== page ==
Infrastructure Investment Trust
Public-Private Partnerships that Build
Infrastructure is the circulatory system of any geography. It supports and moves people, food, water, and even information. Infrastructure is what makes business and economic growth possible. It is one of, if not the, most important resource allocation priorities for a jurisdiction.
Allocating resources to infrastructure is a challenge. The costs are real and often immense. The benefits are less than concrete and, as public goods, enjoyed broadly but asymmetrically. Even if priorities can be set, managing projects with a longer term than than the political administration that sets them is highly complex and brings with it a host of challenges.
Every allocation decision means choosing priorities - picking winners and losers. Finite resources can only be spread so thin. Choosing who gets what risks alienating interest groups and that risk creates a social bias in decision-making. Even if a jurisdiction can agree on priorities, they will still need to raise the funds to invest. With the embedded social risk, those funds can be hard to come by.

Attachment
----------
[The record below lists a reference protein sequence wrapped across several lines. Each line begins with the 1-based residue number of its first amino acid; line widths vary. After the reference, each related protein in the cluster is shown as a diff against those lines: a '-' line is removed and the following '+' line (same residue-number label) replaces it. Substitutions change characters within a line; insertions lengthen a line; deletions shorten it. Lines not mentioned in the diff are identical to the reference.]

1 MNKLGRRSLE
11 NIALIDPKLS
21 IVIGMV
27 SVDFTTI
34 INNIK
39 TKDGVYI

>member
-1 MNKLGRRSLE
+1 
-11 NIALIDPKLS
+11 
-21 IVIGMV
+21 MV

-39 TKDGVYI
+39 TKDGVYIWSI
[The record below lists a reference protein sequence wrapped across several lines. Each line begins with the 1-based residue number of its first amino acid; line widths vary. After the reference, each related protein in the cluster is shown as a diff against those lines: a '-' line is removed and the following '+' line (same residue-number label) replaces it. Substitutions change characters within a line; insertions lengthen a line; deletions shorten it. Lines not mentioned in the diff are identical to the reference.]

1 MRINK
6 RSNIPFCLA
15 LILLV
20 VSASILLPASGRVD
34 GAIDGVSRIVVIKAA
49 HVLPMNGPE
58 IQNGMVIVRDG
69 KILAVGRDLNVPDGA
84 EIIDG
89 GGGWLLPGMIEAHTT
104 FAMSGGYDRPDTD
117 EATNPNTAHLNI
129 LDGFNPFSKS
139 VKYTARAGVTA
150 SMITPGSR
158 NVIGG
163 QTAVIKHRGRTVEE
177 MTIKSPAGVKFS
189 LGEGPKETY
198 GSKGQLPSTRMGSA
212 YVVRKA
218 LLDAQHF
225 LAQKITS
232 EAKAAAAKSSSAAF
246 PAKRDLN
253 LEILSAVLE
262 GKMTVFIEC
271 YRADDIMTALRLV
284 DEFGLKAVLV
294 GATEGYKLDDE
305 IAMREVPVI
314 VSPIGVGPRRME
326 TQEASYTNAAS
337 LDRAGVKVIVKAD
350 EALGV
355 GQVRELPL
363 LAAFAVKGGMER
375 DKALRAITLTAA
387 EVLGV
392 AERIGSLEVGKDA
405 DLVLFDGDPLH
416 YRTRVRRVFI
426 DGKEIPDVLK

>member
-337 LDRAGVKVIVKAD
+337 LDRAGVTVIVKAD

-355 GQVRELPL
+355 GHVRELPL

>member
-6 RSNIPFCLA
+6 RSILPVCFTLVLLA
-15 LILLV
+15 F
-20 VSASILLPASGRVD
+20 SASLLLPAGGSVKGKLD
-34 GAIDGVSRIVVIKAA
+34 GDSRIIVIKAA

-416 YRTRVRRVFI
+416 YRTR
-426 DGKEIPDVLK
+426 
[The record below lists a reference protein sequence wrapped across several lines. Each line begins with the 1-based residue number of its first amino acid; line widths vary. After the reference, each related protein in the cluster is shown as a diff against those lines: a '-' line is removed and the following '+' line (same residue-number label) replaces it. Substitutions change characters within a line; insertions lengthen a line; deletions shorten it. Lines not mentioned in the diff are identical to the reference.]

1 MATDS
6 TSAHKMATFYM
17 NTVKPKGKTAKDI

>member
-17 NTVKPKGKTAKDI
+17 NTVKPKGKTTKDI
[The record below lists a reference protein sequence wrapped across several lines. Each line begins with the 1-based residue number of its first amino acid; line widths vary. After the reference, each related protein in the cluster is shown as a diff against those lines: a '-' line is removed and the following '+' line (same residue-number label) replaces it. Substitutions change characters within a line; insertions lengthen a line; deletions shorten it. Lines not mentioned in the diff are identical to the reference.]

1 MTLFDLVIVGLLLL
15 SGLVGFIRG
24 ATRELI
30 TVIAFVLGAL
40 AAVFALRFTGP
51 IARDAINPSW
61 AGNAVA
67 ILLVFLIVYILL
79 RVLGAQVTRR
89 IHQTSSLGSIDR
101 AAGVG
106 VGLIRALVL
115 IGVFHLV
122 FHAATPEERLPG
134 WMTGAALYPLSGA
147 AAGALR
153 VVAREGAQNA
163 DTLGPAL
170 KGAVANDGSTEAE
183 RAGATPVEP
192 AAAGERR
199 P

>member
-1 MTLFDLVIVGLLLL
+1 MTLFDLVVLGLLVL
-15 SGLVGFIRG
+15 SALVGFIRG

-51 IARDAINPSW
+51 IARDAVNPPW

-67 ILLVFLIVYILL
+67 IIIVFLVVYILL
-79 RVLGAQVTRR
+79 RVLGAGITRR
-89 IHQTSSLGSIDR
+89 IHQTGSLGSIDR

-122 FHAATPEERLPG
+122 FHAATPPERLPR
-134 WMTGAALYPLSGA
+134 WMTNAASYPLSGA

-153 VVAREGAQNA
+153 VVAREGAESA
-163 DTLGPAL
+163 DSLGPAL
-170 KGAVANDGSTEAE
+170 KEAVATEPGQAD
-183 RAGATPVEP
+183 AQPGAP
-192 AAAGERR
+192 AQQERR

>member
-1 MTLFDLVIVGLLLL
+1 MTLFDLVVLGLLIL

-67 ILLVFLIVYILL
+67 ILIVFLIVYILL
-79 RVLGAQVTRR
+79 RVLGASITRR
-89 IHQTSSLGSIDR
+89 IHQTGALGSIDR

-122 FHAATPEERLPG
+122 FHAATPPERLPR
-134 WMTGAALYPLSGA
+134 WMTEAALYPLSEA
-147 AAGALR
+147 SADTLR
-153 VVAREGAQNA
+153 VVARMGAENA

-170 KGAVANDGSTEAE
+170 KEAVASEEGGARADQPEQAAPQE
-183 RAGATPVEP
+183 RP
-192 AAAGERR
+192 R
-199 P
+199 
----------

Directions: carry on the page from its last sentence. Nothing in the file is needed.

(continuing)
Jurisdictions of all sizes and the organizations within them need to find effective ways of (a) allocating capital to infrastructure, (b) working among disparately interested stakeholder groups, and (c) raising funds to make strategic investments that drive economic growth.
What to do
Individual actors can start change but institutions make it last. Infrastructure trusts are a way to create an institution dedicated to improving infrastructure. Additionally, they have the ability to solve many of the complex allocation decisions through means not available or not palatable to governments, including how they raise funds.